Neighbors look crime in the face

Stephanie Kudrle

Pete Bernardy has heard stories about public urination, drinking and drug sales in the neighborhoods near the University’s West Bank campus.

Bernardy, a public policy graduate student at the Humphrey Institute of Public Affairs, is one of a few students involved with the city’s restorative justice program, which allows community leaders to meet face to face with offenders in their neighborhoods to find punishments.

The community members and the offender

discuss the crime’s impact on the neighborhood and reach a sentence together, rather than taking the case to the courts.

Common punishments include community service or apology letters to the people affected by the crimes.

After volunteering on several committees, Bernardy trained to be a mediator for the program and is also a West Bank community representative.

“(The process) brings people together from different walks of life,” Bernardy said.

The committee typically judges crimes such as underage drinking, noise violation and drug offenses. While most crimes are misdemeanors, some felonies can also be a part of the process.

Southeast Como Improvement Association neighborhood coordinator Greg Simbeck said the Southeast Como and Marcy-Holmes neighborhoods are not in the program yet but are pursuing membership for next year.

Both neighborhoods are near the University and have high student populations.

Simbeck said he expects the restorative justice program to be an effective way to deal with neighborhood drinking and parties.

“It would give both sides a chance to talk to each other,” Simbeck said. “It would give people a better understanding of the effects of their actions and also make them feel more a part of the neighborhood.”

He said the community supports the restorative justice program as a good alternative to fines or jail time.

Gena Gerard, Central City Neighborhoods Partnership Restorative Justice program manager, said about 340 community members are involved with the program and have reviewed 480 cases since the program began in 1997.

“CCNP came together to work on common concerns like crime and felt we needed a better understanding of crime impact and the justice system,” she said. “They also felt there was a lack of consequences for offenders.”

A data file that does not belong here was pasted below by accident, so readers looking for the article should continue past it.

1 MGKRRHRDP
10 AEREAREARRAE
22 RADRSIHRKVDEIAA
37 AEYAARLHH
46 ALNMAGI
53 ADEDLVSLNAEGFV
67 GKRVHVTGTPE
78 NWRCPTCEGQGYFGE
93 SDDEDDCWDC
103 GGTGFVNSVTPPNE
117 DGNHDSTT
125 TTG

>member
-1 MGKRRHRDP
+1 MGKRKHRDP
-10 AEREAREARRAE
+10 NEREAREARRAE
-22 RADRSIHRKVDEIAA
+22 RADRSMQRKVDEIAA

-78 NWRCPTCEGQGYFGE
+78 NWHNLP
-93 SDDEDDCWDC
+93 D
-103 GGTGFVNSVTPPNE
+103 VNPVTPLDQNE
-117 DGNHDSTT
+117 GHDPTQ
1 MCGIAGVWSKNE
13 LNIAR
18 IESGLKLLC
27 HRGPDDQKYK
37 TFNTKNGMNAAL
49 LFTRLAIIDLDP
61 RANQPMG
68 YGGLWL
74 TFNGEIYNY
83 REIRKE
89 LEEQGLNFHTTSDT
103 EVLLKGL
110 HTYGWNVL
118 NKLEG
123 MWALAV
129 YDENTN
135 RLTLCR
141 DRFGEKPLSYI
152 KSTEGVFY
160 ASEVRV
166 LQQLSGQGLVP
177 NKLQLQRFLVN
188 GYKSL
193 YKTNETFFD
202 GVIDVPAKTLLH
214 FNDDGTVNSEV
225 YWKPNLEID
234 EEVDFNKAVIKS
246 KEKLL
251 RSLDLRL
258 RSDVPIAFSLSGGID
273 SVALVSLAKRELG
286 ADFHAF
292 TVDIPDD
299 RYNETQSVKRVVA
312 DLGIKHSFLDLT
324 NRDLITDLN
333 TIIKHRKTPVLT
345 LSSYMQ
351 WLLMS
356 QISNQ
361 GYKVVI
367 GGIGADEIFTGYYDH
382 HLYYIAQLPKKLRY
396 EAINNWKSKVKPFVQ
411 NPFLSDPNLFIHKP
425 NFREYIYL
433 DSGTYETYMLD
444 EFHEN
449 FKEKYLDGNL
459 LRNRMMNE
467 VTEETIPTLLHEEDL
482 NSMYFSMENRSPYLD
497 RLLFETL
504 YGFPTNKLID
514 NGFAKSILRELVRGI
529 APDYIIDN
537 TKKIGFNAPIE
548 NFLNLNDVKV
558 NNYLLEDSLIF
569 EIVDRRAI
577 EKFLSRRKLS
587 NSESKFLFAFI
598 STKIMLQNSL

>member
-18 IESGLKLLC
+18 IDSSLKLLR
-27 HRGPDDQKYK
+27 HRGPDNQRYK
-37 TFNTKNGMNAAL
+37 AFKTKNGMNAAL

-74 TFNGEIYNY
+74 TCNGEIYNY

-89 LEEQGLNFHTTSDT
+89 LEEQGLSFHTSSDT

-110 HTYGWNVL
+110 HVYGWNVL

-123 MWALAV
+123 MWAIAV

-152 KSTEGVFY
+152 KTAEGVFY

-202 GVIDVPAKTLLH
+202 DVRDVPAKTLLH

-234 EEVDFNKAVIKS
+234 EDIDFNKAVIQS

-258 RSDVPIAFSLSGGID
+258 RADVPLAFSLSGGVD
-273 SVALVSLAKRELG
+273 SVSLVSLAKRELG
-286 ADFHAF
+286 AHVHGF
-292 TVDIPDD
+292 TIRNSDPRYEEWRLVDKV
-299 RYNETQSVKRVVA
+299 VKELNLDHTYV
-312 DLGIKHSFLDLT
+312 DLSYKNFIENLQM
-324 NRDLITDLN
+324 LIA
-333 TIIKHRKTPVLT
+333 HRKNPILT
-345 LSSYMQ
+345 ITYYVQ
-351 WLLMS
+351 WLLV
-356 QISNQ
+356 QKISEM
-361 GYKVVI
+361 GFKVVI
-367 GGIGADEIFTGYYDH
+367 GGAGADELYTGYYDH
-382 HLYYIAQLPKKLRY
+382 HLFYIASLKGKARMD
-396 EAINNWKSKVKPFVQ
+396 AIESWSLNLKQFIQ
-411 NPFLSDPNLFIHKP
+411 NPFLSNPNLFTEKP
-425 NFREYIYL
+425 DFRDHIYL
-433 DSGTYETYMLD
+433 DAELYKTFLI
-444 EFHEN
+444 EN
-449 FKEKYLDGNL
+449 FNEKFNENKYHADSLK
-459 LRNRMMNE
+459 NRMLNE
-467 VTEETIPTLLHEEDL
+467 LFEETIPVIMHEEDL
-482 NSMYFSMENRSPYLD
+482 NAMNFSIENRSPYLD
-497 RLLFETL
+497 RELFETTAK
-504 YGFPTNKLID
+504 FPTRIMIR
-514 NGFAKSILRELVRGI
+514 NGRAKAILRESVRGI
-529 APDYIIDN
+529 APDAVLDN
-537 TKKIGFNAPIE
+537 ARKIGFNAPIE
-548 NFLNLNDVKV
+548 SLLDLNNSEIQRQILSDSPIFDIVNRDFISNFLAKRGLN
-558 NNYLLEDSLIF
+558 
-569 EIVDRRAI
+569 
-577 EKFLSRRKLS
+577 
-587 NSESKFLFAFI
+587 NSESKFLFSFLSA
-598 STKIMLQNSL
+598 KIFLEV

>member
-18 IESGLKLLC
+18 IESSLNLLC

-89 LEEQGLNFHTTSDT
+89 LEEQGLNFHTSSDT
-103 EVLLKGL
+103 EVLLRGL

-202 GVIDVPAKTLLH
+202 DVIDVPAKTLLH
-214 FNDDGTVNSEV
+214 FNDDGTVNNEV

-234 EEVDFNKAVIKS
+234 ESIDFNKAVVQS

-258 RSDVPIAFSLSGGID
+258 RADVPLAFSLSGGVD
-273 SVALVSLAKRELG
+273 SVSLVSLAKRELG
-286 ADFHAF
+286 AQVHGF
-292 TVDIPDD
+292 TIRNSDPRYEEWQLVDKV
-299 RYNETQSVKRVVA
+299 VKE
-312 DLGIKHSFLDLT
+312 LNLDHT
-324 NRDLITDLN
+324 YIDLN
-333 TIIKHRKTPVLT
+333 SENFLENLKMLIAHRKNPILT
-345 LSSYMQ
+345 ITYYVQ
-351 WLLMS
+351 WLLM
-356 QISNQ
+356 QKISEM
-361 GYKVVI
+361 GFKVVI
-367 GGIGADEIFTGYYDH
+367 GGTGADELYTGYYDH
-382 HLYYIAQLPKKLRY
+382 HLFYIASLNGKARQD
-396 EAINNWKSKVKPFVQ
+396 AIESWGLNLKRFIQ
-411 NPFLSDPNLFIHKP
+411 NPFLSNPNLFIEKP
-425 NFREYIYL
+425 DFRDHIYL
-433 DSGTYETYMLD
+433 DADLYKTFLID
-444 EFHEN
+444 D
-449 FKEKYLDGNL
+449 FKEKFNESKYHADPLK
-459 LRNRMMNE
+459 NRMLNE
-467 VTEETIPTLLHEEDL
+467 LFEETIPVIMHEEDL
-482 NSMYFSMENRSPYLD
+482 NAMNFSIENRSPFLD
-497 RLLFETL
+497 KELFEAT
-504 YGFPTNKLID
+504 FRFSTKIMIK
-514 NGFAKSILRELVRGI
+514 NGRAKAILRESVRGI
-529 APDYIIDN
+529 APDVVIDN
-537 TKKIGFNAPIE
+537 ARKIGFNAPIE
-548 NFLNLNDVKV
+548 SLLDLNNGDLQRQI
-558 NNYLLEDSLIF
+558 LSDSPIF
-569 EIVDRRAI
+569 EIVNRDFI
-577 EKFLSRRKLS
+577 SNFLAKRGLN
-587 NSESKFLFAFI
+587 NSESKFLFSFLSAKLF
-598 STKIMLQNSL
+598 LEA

Restorative justice is funded by various foundations and organizations including the Bush Foundation, the Minnesota Department of Corrections and the Minneapolis city attorney’s office.

The program began after a University Center for Urban and Regional Affairs survey found gaps in the city’s criminal justice system.

Gerard said that because resources for penalizing misdemeanor crimes were scarce, many cases had inadequate punishment or were dismissed all together.

“We had tried other methods, but the same offenders kept coming back,” she said. “We needed alternatives and better ways to handle these offenses.”

Gerard also said restorative justice gives community members an opportunity to get involved with livability and crime in their neighborhoods.

In 2002, 99 percent of community members surveyed by Central City Neighborhoods Partnership Restorative Justice Program were satisfied with the process.

Also, 88 percent of offenders committees tried completed their sentences, the survey found. Ten percent re-offended, but Gerard said most did not commit the same offense the program punished.

punished by If offenders working with the program do not complete their punishment, they go back to court.

Bernardy said he enjoys hearing from organizations that give offenders community service and said comments about their work are usually positive.

“Knowing I spent that Tuesday night listening and talking to this person and 15 hours of good came out of it,” he said, “it’s very rewarding.”

Bernardy also said more students should get involved with the process.

“College students are one of the groups that can benefit the most from this,” he said. “They are experiencing and learning new things Ö and these are the people they live with.”